One family says a police raid on their house was unwarranted -- literally.
They claim Easton Police came into their house without a search warrant, looking for a suspected fugitive. Now, the family is demanding an investigation.
It all happened on June 17 at Sharon Wells' house on West Wilkes-Barre Street.
Just after six in the morning, Wells said Easton Police, along with New Jersey detectives, raided her home.
"[The detective] said, 'I'm here because I know your son lives here and I know he's in the house,'" said Wells.
Officers were looking for Wells' son, Daron Brown, who was wanted in New Jersey for alleged identity theft and missed child support payments.
Brown later turned himself into Garden State authorities. What officers did not have, according to Wells, was a search warrant.
She claims she and a home health worker both told police they could not come in.
"I started screaming and yelling, 'Get out of my home! You have no right in my home,'" said Wells. "You're violating my personal space."
The U.S. Supreme Court has ruled that police can only enter a home to arrest a person who doesn't live there in limited circumstances -- for example, if they believe someone's safety is at risk or if there's a fear of escape.
The home health worker, Cynthia Jackson, claims neither was the case in the home. In fact, Brown was not even at the residence and arrest warrants listed his home address as Elizabeth, N.J.
"Then [the officer] busts out and says, 'Well, being that you can't speak for this house,' puts his hand on his gun, moved me out of the way, and said, 'We're going in.'"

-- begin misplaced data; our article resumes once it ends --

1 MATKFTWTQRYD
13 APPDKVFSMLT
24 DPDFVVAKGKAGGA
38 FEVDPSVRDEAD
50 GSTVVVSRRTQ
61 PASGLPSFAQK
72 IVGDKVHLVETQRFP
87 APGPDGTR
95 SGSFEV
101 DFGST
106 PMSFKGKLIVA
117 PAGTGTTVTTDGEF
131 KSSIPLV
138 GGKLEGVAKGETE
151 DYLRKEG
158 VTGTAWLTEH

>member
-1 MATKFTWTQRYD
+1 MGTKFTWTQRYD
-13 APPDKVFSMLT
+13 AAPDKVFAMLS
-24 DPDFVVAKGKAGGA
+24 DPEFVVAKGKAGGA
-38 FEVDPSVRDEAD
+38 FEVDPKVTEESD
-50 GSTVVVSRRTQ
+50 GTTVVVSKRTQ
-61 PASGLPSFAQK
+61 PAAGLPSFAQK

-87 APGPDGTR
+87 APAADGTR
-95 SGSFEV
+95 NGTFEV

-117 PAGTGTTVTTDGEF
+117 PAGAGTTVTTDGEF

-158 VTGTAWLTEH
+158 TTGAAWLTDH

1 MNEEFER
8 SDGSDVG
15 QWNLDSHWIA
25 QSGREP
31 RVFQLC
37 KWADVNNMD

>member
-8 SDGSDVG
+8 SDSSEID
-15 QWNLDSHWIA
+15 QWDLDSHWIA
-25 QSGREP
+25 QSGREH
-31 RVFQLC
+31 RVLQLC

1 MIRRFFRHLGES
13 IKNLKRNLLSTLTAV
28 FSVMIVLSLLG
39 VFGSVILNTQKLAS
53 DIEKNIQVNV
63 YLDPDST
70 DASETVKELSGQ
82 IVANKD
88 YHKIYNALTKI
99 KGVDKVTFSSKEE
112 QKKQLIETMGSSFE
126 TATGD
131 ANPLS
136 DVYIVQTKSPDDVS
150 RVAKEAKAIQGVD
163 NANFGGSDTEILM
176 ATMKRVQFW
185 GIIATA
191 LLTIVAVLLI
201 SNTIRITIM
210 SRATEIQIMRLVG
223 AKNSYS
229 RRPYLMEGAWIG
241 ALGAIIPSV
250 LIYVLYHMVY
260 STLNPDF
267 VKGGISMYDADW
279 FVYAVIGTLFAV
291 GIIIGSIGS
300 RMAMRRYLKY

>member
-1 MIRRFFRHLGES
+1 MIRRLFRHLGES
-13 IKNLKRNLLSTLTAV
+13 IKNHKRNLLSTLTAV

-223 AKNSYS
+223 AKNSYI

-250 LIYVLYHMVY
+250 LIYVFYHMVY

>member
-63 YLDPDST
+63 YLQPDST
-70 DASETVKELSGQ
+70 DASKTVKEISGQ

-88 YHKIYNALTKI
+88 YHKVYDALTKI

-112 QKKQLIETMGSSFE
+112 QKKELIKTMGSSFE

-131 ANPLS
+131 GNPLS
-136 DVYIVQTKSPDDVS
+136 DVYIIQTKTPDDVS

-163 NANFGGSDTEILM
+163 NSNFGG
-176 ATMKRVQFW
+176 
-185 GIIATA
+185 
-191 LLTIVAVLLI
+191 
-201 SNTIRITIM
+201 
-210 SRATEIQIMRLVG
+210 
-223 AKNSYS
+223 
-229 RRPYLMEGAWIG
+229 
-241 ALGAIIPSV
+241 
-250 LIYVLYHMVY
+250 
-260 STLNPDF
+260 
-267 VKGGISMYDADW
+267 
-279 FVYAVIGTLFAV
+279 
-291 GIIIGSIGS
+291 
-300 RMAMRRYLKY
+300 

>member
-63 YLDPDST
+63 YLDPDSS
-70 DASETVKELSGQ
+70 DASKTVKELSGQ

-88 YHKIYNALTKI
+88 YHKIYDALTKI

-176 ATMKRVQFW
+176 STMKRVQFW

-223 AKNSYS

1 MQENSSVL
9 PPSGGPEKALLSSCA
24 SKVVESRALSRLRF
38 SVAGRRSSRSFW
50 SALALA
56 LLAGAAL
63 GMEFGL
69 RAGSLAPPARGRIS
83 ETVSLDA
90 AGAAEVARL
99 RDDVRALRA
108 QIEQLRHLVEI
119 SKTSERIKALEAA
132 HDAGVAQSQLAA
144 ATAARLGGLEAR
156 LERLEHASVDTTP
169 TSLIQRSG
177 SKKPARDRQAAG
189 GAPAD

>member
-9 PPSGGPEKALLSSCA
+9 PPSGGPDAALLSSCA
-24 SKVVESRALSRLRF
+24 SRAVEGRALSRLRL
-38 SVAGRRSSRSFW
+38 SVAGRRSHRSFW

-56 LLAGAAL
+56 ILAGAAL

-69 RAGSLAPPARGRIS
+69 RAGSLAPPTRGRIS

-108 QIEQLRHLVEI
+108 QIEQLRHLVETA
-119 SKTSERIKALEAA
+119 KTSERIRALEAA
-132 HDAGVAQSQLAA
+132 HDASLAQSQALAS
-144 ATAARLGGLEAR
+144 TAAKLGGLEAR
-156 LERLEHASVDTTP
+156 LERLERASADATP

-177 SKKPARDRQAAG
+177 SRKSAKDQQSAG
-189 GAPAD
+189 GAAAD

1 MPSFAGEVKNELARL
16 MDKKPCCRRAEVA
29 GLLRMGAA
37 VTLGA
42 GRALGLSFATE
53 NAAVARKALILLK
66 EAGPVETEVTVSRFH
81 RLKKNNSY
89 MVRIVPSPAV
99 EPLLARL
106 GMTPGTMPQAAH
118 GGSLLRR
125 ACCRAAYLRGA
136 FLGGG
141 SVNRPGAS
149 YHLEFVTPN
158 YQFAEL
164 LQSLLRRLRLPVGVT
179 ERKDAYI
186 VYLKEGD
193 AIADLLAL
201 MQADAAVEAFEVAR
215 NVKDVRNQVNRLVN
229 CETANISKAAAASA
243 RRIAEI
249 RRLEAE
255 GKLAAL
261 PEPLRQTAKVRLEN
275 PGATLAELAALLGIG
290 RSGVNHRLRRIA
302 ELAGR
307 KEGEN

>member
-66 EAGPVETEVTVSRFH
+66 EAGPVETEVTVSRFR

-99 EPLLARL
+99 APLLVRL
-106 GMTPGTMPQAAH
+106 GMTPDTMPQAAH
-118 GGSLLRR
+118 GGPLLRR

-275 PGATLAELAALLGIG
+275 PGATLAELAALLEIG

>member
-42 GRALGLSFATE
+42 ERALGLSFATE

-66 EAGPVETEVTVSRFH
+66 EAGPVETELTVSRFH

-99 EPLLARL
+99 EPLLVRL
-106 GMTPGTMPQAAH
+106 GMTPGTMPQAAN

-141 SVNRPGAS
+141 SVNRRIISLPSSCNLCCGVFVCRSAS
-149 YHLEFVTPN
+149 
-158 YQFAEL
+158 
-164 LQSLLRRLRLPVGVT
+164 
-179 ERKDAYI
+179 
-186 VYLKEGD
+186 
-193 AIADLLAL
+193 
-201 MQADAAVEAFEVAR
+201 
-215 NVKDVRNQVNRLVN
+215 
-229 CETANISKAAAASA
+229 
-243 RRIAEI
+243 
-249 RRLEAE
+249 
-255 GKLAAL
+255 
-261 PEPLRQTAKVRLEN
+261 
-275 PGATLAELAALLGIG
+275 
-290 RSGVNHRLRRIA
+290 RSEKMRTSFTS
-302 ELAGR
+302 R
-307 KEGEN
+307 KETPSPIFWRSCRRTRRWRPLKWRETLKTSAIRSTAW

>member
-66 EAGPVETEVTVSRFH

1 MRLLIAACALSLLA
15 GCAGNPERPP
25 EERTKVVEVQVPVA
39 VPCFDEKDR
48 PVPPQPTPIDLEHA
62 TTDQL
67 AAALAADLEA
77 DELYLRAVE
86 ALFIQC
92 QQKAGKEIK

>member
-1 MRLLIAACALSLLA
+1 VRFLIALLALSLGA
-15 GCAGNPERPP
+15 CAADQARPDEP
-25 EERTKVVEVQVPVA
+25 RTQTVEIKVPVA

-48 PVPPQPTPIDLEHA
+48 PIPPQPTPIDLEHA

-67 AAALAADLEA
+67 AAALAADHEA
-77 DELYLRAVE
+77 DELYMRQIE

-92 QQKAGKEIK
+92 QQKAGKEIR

Easton Police and Union Co., N.J., authorities said they are taking the allegations seriously and both conducting internal reviews of officers' actions.
"We want all those officers involved to be addressed," said Salaam Ismial, a community advocate with the New Jersey-based United Youth Council. "We want the chief of police to do what's necessary to make sure this doesn't happen again."
Easton chief Carl Scalzo said an internal review is now underway and is expected to take up to several weeks.
Scalzo said internal affairs will review officers' notes, as well as audio and video recordings from the raid.
There is no record of officers obtaining a search warrant for Wells' residence, according to Magisterial District Judge Daniel Corpora's office.
Corpora's district includes Wells' residence.
Wells plans to meet with Union Co., N.J., prosecutors next week.
"The Union County Prosecutor is in receipt of a complaint regarding this matter and is waiting additional information from the complainant prior to determining a course of action," said Mark Spivey, a spokesman for the county prosecutor's office.